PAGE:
US wholesale sales fall after one year
Washington, July 10, 2010
US wholesale sales fell unexpectedly for the first time in more than a year, lifting inventories to their highest level in 11 months, a government report showed yesterday.
Analysts said a slackening in demand would now lead businesses to try to curb the inventory buildup, which could significantly weigh on economic growth, according to a report in our sister publication, the Gulf Daily News.
Total wholesale inventories rose 0.5 per cent to $398.81 billion, the Commerce Department said, following a revised 0.2 per cent gain in April.
Economists polled by Reuters had expected stocks of unsold goods at US wholesalers to rise 0.4 per cent in May from a previously reported 0.4 per cent increase. Compared with May last year, inventories were down 2.1 per cent.
Inventory rebuilding from record low levels has been one of the key drivers of the economy's recovery from the worst recession since the 1930s.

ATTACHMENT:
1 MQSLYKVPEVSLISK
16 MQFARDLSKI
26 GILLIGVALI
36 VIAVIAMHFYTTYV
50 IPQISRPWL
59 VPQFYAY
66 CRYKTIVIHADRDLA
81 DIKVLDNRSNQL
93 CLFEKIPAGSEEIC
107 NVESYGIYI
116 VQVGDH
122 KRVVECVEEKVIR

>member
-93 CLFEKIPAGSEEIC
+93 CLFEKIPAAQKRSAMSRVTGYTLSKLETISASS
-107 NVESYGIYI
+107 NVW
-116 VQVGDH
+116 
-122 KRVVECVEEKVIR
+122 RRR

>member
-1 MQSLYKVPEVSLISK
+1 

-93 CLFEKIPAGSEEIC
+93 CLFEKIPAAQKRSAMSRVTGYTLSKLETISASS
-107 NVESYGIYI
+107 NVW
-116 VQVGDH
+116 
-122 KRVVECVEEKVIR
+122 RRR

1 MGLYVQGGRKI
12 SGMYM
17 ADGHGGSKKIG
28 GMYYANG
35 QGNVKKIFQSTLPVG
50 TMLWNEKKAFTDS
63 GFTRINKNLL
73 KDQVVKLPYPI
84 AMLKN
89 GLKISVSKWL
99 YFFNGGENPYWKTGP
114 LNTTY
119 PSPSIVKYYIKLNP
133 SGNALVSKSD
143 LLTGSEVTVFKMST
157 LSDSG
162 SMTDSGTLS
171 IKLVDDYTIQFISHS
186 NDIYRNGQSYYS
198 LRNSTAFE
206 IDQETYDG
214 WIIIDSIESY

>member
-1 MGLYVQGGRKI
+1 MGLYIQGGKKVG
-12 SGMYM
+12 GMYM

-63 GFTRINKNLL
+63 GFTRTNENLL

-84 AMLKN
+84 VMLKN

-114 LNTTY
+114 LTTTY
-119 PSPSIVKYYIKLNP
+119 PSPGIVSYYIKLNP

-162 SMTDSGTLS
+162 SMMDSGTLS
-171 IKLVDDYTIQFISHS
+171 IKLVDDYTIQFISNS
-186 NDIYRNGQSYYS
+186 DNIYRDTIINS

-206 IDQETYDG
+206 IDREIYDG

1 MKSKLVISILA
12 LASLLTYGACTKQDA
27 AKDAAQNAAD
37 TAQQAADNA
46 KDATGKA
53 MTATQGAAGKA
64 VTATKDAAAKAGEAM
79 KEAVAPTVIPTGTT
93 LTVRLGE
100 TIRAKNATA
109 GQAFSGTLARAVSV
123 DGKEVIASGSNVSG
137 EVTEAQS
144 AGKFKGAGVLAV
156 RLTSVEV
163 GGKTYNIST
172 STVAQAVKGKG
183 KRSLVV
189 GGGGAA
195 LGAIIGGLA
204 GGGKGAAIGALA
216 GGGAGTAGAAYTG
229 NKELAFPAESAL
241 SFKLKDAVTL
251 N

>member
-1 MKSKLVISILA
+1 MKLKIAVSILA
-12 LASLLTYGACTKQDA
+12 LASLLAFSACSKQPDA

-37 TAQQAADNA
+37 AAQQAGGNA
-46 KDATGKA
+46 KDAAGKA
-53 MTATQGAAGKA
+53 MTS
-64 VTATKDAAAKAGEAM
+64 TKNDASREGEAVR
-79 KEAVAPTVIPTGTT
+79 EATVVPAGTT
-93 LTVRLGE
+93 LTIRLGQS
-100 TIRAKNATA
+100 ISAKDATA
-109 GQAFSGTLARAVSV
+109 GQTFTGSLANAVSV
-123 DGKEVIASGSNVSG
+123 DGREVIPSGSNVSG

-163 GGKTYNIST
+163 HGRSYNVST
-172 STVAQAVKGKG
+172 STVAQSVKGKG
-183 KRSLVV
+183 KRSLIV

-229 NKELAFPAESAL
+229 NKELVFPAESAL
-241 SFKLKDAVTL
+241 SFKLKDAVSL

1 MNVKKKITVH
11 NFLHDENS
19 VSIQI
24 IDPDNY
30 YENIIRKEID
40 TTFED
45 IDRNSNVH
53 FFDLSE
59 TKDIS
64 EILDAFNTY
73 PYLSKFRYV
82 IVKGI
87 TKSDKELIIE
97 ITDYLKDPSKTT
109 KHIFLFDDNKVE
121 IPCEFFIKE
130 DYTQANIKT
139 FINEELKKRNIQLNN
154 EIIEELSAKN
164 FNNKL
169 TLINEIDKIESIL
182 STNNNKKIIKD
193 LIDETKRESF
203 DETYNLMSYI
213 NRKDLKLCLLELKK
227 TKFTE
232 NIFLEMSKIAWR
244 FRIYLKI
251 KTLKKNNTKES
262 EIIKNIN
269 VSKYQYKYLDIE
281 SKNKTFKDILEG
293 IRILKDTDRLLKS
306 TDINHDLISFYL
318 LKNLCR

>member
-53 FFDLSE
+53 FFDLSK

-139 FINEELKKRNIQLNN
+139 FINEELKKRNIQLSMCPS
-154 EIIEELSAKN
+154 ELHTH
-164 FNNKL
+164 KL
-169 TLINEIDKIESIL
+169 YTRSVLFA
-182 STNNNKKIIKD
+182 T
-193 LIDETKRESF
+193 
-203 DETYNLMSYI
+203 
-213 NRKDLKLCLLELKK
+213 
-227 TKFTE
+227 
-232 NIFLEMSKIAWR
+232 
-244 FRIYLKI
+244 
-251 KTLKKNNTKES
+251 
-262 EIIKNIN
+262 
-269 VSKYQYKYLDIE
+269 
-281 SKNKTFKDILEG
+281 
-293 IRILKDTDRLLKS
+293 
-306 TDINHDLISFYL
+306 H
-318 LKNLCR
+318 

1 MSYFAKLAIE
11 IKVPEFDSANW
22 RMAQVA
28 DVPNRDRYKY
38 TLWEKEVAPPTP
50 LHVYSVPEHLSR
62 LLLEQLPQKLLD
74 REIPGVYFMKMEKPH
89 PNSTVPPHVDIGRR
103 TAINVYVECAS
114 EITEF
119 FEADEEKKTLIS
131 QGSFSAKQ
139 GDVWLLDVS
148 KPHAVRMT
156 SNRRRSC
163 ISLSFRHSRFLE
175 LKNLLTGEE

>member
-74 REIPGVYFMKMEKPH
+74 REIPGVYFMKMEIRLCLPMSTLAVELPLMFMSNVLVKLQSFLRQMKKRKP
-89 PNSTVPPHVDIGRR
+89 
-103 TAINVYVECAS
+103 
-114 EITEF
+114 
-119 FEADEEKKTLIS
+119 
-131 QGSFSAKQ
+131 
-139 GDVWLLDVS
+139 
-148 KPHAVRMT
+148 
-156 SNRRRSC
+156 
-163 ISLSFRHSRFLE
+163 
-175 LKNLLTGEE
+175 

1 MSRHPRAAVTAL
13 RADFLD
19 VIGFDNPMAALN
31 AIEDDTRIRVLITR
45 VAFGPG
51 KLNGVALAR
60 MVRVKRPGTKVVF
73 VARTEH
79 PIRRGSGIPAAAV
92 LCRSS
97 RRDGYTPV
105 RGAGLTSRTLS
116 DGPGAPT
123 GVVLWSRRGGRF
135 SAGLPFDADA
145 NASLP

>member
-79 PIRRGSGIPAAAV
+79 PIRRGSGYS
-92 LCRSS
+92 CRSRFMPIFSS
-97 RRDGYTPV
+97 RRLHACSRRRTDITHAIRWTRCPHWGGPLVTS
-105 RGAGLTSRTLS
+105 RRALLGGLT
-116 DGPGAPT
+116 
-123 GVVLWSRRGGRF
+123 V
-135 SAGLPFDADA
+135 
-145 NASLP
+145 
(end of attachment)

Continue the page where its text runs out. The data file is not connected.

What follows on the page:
Business inventories contributed 1.9 percentage points to growth in the first quarter, but their influence is expected to fade later in the year, which could significantly slow the recovery as consumer spending shows signs of cooling.
Sales at wholesalers fell 0.3 per cent to $350.65 billion in May.
The decline in sales was the first since March last year. Sales rose by an upwardly revised 0.9 per cent in April, which was previously reported as a 0.7 per cent increase.
In the 12 months to May, sales were up 15.1 per cent.
Analysts had expected sales at wholesalers to rise 0.5 per cent in May. Sales in May were pulled down by a 1 per cent drop in purchases of non-durable goods.
The weak sales lifted the inventory-to-sales ratio, a measure of how long it would take to sell stocks at the current sales pace, to 1.14 months' worth from April's 1.13 months, the Commerce Department said.
The ratio had steadily declined from a peak above 1.40 month's worth at the beginning of last year. – TradeArabia News Service